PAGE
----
Ensure absence management systems are effective past the first year

Initiating sickness absence management can result in steep falls in sick days, but unless momentum is kept up and data continues to be closely checked then absenteeism will creep back up, says Vicki Taylor

If you read nothing else read this…

Many employers find sickness absence levels reduce greatly in the first year of implementing an absence management system but plateau after that.

To continue to reap the benefits of absence management employers need to look closely at the data they or their provider is collecting.

Examining information such as the length and timings of absence as well as the age and gender of employees can indicate problem hot spots.

Article in full

Employers that introduce a sickness absence management system often experience a real reduction in the overall absence rate in the first year only to find that this then plateaus or even starts to creep back up again.

This can be the case whether the organisation implements its own absence management scheme or brings in a system through an external provider. Ben Willmott, employee relations adviser at the Chartered Institute of Personnel and Development (CIPD), says: "The danger is that as soon as absence starts going down, it is no longer seen as a priority and old habits start to return."

Line managers might stop carrying out return-to-work interviews, for instance, or stop getting in touch with employees on long-term sick leave to monitor their progress.

Derek Warren, sales and marketing director at Grosvenor Health, a provider of absence management systems, says employers will experience the biggest impact in the first six-to-12 months of implementing a scheme, but believes absence levels should remain steady thereafter. Cynthia Atwell, course director of the occupational health diploma at the University of Warwick, agrees: "If managers really mean it and they are keeping on top of it then [absence levels] should be consistent. As soon as you let go, things can start to [slide]."

An external absence management system can help employers in this task. It typically operates by providing a helpline employees can call to give notification of their absence. This information is then recorded by the provider and fed back to the organisation, including details such as which part of the business the employee is from, their age, gender and the cause of absence. This type of data should also be gathered and regularly examined where employers run their own in-house absence management programmes as it can help with identifying absence patterns within the organisation.

Where an outside provider is used they will usually meet with the employer on a regular basis to talk them through the data collected. Gerry Callaghan, business relationships director at Active Health Partners, says: "[The data] will enable them to analyse absence by department [or] by location, [and] it also will enable them to analyse absence by days of the week, so they can start to see if people are taking opportunistic Mondays and Fridays. We had one customer that had a higher rate of infection in one of its centres and discovered that its water-cooling system had broken down and staff were filling up their water bottles from the taps in the toilet. It was because we had identified the higher rate of infection in this particular centre that they were able to solve the problem."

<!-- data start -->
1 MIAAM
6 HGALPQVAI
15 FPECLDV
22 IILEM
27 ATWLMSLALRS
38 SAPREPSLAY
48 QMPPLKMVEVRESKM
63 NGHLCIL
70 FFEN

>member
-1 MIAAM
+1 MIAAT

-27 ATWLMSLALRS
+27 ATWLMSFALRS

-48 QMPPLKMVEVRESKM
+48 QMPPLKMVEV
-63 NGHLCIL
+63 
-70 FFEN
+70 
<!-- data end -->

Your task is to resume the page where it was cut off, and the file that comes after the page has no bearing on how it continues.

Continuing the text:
Warren agrees that keeping a close eye on data collected can alert employers to problem areas: "What is useful is to see that you might have a hot spot in a particular part of the business for [say] musculo-skeletal injuries. If you go and investigate and find out what is happening to cause those injuries [and] if you can re-engineer that job, then you can reduce absence."

Looking at the reasons people are giving for being off work can be particularly useful: "[For example, an employer] might think it is women who are causing the problem, but if they looked into that again it might not be sickness, it might be because [the employer is] not very good at being flexible and therefore when a child is sick they just take a day off," explains Atwell.

Where sickness levels do start creeping up again, employers should re-examine their policies to ensure staff haven’t spotted loopholes in the system. Some organisations, for example, only activate a disciplinary procedure if staff have frequent short-term absences. If this is noted by employees then those ‘pulling a sickie’ might choose to stay off longer to avoid a one-day absence being flagged.

Making managers accountable is another important factor in keeping absence levels down. "Too few employers ensure their line managers and senior managers have part of their performance linked to their absence management performance. Unless managers are made accountable in some way for how they manage absence, [it] won’t be seen as an ongoing priority," says the CIPD’s Willmott.